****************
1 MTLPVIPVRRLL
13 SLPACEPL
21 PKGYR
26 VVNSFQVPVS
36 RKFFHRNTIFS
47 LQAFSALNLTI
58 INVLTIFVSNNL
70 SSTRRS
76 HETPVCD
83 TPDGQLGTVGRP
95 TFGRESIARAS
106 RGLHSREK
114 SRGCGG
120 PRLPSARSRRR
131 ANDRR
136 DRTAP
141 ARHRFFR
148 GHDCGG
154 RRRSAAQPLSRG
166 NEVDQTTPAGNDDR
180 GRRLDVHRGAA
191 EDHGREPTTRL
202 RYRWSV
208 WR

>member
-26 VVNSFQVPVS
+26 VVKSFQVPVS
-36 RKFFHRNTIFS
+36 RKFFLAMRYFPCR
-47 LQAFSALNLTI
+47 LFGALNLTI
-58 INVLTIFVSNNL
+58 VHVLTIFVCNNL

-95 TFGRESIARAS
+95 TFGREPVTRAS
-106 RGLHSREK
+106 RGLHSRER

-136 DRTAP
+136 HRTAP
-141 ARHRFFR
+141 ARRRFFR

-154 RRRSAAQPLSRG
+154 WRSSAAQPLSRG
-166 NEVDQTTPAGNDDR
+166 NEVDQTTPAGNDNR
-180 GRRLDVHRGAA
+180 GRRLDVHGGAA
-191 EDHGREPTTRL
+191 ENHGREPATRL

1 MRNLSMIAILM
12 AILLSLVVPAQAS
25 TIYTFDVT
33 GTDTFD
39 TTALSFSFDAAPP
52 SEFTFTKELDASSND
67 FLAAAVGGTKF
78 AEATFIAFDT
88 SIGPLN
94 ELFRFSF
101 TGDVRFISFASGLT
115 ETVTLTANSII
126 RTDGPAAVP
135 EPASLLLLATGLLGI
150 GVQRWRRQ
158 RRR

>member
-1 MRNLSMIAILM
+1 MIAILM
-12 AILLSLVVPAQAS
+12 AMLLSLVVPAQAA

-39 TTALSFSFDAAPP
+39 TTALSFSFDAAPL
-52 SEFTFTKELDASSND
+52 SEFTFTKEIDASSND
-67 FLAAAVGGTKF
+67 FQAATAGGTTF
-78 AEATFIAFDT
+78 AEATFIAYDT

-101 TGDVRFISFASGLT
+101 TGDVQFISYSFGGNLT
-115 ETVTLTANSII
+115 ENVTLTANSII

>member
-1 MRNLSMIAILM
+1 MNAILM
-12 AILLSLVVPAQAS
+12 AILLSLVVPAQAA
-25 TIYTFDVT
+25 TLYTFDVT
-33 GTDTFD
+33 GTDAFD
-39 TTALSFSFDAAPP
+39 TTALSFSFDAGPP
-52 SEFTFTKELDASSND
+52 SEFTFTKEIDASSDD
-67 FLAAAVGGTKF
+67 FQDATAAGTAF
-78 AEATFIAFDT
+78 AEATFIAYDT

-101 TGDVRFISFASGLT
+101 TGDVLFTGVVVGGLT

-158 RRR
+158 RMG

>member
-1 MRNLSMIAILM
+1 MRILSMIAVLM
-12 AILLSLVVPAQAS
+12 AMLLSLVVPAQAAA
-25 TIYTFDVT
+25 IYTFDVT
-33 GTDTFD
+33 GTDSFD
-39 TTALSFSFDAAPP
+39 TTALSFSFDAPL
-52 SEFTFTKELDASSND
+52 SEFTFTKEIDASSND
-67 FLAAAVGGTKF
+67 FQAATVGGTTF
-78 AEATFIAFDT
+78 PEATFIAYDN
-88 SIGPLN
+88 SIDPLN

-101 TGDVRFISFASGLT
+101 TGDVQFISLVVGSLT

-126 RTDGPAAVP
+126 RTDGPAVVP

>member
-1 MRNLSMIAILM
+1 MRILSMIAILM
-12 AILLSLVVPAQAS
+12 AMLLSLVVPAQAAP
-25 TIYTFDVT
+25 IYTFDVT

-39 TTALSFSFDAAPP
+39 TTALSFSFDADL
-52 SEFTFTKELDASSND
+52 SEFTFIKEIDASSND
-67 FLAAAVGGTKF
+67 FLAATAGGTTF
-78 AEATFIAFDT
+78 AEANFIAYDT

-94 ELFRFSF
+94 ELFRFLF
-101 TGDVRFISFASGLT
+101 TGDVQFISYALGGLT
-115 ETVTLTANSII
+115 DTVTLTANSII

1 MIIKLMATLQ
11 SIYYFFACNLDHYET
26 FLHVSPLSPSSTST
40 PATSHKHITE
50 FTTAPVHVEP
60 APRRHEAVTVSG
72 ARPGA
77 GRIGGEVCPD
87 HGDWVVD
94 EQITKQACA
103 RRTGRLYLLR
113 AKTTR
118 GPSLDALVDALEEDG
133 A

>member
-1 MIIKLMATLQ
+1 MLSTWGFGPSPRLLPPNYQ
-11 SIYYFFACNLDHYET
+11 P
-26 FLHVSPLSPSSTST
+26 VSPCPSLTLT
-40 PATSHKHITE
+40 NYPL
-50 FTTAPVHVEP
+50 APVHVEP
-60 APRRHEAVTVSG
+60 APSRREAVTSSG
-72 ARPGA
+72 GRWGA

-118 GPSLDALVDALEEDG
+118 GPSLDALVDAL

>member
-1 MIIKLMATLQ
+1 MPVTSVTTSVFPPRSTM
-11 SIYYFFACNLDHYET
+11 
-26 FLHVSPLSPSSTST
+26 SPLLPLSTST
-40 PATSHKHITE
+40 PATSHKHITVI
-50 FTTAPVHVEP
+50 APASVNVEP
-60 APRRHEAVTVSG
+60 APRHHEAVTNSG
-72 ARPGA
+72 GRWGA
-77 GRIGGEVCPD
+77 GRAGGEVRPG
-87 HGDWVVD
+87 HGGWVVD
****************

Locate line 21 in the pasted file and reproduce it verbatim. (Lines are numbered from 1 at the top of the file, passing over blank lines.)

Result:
180 GRRLDVHRGAA